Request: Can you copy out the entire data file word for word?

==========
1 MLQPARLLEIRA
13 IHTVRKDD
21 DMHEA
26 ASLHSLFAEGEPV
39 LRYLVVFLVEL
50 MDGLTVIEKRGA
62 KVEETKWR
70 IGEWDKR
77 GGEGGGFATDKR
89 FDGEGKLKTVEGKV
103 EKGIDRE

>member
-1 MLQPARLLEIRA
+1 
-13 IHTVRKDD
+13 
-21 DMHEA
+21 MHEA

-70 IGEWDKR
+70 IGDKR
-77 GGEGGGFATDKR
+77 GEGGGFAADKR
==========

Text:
1 MLQPARLLEIRA
13 IHTVRKDD
21 DMHEA
26 ASLHSLFAEGEPV
39 LRYLVVFLVEL
50 MDGLTVIEKRGA
62 KVEETKWR
70 IGEWDKR
77 GGEGGGFATDKR
89 FDGEGKLKTVEGKV
103 EKGIDRE

>member
-1 MLQPARLLEIRA
+1 
-13 IHTVRKDD
+13 
-21 DMHEA
+21 MHEA

-70 IGEWDKR
+70 IGDKR
-77 GGEGGGFATDKR
+77 GEGGGFAADKR